Eye Movement Desensitization and Reprocessing (EMDR) therapy was first developed accidentally by Dr. Francine Shapiro in the late 1980s, when she was walking in a park, thinking about something distressing, and moving her eyes back and forth viewing the landscape in front of her. When she realized that her distress was decreasing the longer she did eye movements, she decided to conduct studies to see if it worked for others as well. Turns out, it did, and EMDR was born!
Over the past 30 years, mountains of research has been conducted to prove the efficacy of EMDR on different populations. Many people know it as an evidence-based treatment for trauma, as it has been used among veterans returning from war and people who have experienced sexual violence or abuse. It is an incredibly effective treatment for symptoms of PTSD, and it can also be used to help people recover from addiction and eating disorders, depression and anxiety, OCD and phobias, attachment wounds and dysfunctional relationship dynamics, and so much more.
It may seem too good to be true, but let’s look at how it actually works. EMDR utilizes the Adaptive Information Processing (AIP) model, which posits that maladaptively stored memories lead to maladaptive and disruptive thoughts and behaviors in the present because they are disconnected from adaptive memory networks. By reprocessing the memories that are maladaptively stored, we grant them access to adaptive information, allowing us to react to present stimuli without the past hijacking us. Throughout your EMDR journey, you will frequently discuss past-present connections, which is the AIP model at work and helps create a map of what past experiences are leading to current dysfunction and what you would like to look different in the future.
On a neurobiological level, EMDR utilizes bilateral stimulation, which means movements that cross the body’s midline. This typically means moving your eyes back and forth or tapping alternately between both arms or both legs. It can also mean the use of sound that alternates from being heard in one ear and then the other, or holding buzzers that alternate between your right and left hands. Bilateral stimulation activates the same part of your brain as REM sleep does, which allows memories to move from the limbic (emotional) brain to the cortical (logical) brain. It also requires you to tax your working memory, which helps create a dual awareness during reprocessing between past experiences and the present. This is critical in EMDR, as the entire goal is to look at current issues, connect them to past experiences and reprocess them in order to change the present.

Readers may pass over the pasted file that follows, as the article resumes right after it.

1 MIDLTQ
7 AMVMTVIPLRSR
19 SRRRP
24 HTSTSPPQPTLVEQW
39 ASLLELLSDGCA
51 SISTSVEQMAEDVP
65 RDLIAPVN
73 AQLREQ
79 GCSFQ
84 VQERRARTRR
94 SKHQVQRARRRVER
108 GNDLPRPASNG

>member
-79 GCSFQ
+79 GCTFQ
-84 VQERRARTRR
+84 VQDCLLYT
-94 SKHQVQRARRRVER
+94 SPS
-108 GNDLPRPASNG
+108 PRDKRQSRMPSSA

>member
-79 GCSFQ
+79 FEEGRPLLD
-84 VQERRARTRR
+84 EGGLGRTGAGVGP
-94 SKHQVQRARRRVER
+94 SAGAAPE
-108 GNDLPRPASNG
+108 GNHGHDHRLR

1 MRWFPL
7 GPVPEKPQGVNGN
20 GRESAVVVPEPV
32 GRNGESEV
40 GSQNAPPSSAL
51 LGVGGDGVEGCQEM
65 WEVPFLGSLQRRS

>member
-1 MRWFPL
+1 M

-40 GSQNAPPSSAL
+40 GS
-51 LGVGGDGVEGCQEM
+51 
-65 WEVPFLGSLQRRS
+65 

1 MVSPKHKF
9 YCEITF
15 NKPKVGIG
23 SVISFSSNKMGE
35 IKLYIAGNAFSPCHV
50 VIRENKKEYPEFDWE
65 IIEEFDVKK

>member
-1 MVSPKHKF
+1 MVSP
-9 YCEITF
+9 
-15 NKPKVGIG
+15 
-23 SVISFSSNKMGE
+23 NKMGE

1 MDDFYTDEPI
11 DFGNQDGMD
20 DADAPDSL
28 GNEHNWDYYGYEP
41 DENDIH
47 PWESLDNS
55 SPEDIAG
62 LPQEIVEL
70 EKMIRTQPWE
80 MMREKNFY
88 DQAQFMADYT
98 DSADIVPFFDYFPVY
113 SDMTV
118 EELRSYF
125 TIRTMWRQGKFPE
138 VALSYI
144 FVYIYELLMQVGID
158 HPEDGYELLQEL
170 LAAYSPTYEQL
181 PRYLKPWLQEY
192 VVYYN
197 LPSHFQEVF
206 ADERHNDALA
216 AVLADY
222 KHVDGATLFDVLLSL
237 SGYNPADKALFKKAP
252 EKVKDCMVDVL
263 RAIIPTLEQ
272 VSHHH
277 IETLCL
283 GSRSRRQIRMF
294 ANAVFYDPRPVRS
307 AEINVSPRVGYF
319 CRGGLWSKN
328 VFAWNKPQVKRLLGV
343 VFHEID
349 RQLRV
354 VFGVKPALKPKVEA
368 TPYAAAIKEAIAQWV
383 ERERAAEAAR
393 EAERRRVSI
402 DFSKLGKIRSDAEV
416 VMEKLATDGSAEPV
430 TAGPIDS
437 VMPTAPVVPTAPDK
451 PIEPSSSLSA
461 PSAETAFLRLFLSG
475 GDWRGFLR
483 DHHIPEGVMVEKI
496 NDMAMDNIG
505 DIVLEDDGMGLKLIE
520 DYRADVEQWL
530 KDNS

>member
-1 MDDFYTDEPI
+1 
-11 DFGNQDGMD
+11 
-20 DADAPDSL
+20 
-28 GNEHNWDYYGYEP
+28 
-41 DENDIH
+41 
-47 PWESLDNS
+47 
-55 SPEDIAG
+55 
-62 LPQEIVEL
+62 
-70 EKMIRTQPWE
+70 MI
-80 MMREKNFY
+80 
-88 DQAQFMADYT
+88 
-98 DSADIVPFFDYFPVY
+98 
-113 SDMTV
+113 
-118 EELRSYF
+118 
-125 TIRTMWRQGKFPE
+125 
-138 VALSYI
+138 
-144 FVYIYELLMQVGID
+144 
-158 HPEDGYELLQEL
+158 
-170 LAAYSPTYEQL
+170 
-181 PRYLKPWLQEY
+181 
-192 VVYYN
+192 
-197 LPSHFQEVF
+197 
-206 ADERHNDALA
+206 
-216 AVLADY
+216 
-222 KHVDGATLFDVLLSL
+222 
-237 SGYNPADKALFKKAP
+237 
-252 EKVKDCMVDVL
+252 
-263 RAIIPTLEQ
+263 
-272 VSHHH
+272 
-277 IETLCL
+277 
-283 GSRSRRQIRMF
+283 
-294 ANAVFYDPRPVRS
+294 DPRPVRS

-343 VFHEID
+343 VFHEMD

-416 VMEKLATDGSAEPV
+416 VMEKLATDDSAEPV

One key mechanism of change with EMDR is that it separates associations between maladaptively stored memories and current dysfunctional patterns before creating new associations based on adaptive information, thus allowing a change in thoughts and behaviors. For example, if someone learned early on that they are not good enough because their father hit them every time they made a mistake, they might struggle to feel secure in relationships now or be highly perfectionistic at work, to the point where they are missing deadlines because they are so critical of their final product. EMDR would allow for them to hold a memory of their father hitting them while being aware of their emotions and physical sensations in the present, and, by using bilateral stimulation, shift their perspective from “I’m not good enough” to “I am good enough.” As this generalizes and more memories are worked on, they may start to notice themselves developing more self-compassion, thus helping at work, and more openness in relationships that allows for vulnerability and connection.
Now that we know why it works, the next blog post will look at what an EMDR session actually looks like, as it looks and feels much different than traditional talk therapy.
For more information on EMDR and why it works, visit the EMDR International Association (EMDRIA) – https://www.emdria.org/about-emdr-therapy/.